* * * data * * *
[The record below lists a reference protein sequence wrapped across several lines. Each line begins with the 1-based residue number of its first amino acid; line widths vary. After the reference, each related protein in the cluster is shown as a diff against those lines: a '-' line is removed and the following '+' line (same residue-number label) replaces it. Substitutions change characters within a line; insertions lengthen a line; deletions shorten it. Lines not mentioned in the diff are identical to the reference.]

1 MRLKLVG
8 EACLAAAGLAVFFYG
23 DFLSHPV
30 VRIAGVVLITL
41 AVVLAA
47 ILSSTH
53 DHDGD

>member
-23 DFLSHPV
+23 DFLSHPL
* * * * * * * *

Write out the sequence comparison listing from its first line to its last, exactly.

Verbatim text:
[The record below lists a reference protein sequence wrapped across several lines. Each line begins with the 1-based residue number of its first amino acid; line widths vary. After the reference, each related protein in the cluster is shown as a diff against those lines: a '-' line is removed and the following '+' line (same residue-number label) replaces it. Substitutions change characters within a line; insertions lengthen a line; deletions shorten it. Lines not mentioned in the diff are identical to the reference.]

1 MRLKLVG
8 EACLAAAGLAVFFYG
23 DFLSHPV
30 VRIAGVVLITL
41 AVVLAA
47 ILSSTH
53 DHDGD

>member
-23 DFLSHPV
+23 DFLSHPL